Antibiotic resistance is often associated with a fitness cost due to the maintenance of resistance mechanisms and/or mutations in genes that play an essential role in bacterial metabolism. This fitness defect is usually reflected as a reduced growth rate in antibiotic-free conditions [17]. Notably, a recent study suggests that resistant mutants arising under sublethal antibiotic stress exhibit smaller fitness defects than those emerging at high doses, due to stronger competition with susceptible cells [18].

Experimental evolution is a highly effective tool to investigate resistance evolution by de novo mutations. In addition to revealing evolutionary dynamics of resistance to a single drug, it also facilitates the investigation of different drug combinations and their effect on resistance development, which can provide novel options for treatment [1921]. Nevertheless, a significant proportion of bacterial pathogens acquires (multidrug) resistance through HGT, which is challenging to monitor during experimental evolution. Some efforts have already been made in this field [22], yet novel approaches that shed light on the emergence and spread of resistance transferred on mobile genetic elements would yield valuable insights in the dynamics of infection.

In addition to the numerous in vitro evolution experiments, several studies have focused on antibiotic resistance evolution within a host. Whereas an appropriate in vivo model for resistance evolution is currently still lacking, large collections of longitudinal clinical isolates have been sequenced and phenotypes have been assessed, revealing dynamics of within-host resistance evolution as well as patient-to-patient transmission of resistance genes [2325]. It has become clear that in vitro rates of resistance emergence often do not adequately predict resistance development in clinical settings, due to the involvement of HGT, distinct environmental conditions and bacterial population sizes, in vivo fitness costs, multispecies interactions, and other factors that are overlooked in laboratory studies [26]. Unraveling the evolutionary dynamics of clinical resistance requires more extensive longitudinal studies and could be further supported by the systematic collection of antibiotic sensitivity data of within-host pathogens as well as commensal species [27]. Combined, evolutionary insights obtained from laboratory evolution experiments and clinical data are indispensable to diagnose and prevent the development of antibiotic resistance during infections.

Evolution to high tolerance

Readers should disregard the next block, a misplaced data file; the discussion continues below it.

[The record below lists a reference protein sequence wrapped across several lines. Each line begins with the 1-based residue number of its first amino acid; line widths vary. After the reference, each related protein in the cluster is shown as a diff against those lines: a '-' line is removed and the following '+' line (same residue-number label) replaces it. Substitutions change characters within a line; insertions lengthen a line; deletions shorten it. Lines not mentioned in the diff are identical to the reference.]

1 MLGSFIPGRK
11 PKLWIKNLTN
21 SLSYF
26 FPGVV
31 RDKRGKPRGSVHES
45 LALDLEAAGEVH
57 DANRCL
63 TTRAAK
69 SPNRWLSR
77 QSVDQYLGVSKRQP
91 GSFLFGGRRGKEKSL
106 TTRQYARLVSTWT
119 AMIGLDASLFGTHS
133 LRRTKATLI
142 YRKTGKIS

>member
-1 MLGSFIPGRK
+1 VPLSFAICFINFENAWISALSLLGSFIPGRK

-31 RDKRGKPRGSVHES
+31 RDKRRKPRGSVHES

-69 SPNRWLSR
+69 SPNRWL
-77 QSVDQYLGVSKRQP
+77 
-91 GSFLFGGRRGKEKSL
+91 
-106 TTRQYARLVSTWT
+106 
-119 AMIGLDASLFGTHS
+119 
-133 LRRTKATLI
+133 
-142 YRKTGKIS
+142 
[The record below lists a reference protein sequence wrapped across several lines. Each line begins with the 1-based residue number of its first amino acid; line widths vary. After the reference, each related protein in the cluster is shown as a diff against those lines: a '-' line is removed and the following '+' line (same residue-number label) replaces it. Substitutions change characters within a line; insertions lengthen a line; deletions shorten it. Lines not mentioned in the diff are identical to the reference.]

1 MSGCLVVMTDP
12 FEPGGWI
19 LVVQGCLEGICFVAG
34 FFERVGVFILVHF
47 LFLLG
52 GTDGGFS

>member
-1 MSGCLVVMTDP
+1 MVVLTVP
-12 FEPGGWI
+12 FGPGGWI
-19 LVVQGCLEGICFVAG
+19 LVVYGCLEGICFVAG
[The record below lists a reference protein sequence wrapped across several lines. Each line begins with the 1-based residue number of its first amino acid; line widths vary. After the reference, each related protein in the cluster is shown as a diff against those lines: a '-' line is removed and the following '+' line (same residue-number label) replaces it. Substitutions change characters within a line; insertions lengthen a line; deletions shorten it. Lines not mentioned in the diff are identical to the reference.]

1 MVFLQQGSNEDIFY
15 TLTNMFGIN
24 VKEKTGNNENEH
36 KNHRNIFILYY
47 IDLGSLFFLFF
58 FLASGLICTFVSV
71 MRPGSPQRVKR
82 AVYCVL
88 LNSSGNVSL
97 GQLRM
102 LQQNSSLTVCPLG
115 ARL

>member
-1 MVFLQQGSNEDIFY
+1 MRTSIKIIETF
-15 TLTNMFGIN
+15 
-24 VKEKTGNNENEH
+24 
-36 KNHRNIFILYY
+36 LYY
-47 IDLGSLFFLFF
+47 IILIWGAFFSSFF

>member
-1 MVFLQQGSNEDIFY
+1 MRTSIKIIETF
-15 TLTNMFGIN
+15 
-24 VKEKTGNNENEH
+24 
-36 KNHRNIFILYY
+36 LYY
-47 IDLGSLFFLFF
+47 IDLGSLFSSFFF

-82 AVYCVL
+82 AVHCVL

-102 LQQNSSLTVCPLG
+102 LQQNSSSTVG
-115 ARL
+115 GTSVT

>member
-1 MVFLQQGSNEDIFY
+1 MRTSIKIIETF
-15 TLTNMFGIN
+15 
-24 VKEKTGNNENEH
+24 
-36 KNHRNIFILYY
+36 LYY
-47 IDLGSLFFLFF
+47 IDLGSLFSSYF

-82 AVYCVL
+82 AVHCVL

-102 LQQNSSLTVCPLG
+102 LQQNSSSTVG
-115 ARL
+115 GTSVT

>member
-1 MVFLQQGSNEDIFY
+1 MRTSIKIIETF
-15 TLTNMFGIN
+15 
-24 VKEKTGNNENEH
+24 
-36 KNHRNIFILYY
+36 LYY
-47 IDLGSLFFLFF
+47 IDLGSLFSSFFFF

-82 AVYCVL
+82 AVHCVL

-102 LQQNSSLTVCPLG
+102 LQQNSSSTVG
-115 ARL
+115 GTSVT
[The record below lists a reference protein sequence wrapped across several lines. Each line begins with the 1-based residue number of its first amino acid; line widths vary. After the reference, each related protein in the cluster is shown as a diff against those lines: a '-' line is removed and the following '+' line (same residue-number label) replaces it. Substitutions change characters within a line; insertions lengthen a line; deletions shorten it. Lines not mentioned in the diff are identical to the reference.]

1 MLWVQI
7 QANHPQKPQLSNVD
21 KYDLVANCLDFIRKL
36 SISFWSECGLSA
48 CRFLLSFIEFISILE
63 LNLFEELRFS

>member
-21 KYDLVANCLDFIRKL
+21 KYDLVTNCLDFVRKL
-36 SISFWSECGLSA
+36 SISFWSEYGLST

In contrast to genetic resistance, the evolvability of antibiotic tolerance has only recently been explored. Theoretical models predict that a periodic high-dose treatment, a schedule that is often adopted in clinical practice, should initially favor the emergence of high tolerance [28,29]. These predictions have been complemented by data from multiple independent evolution experiments. When repeatedly diluting an overnight culture of Escherichia coli in fresh medium containing a high ampicillin dose, mutants are selected that exhibit population-wide tolerance conferred by an increased lag time that is protective against the antibiotic [5]. Furthermore, when populations of E. coli [3032], Staphylococcus aureus [33], or ESKAPE pathogens (Enterococcus faecium, S. aureus, Klebsiella pneumoniae, Acinetobacter baumannii, Pseudomonas aeruginosa, and Enterobacter spp.) [34] are treated daily with a high concentration of antibiotics, the fraction of tolerant cells within the population rapidly increases. Worryingly, populations evolved under these conditions harbor approximately 1000-fold more tolerant cells after only a few treatment cycles. Although similar evolution experiments have not yet been performed in vivo, longitudinal isolates of cystic fibrosis patients with chronic P. aeruginosa infections display increasing tolerance levels over time [35]. These observations suggest that evolution of antibiotic tolerance also occurs within a patient and can therefore no longer be overlooked in clinical practice.

Evolution of resistance and tolerance: Alternative routes to antibiotic survival?

Resistance and tolerance both provide a considerable selective advantage to populations that are frequently exposed to antibiotics. Yet depending on the antibiotic treatment schedule and the environmental conditions, either resistance or tolerance might be the most beneficial survival strategy. How these conditions affect the direction of evolutionary adaptation is a poorly studied subject, but some hypotheses can be inferred from the properties of each survival strategy (Fig 1).

Fig 1. Conceptual model of tolerance and resistance evolution in different antibiotic treatment conditions.

Tolerance is presumably favored when high antibiotic concentrations are applied in growth-restricting conditions (left). On the other hand, resistance is mainly favored when the nutrient concentration is sufficiently high to allow growth, while the antibiotic concentration should not be too high to be overcome by resistance mutations (right). In conditions that select for resistance, a tolerant strain evolves resistance faster than a wild-type strain. It is currently unclear which survival strategy is favored in conditions characterized by other combinations of antibiotic and nutrient concentrations.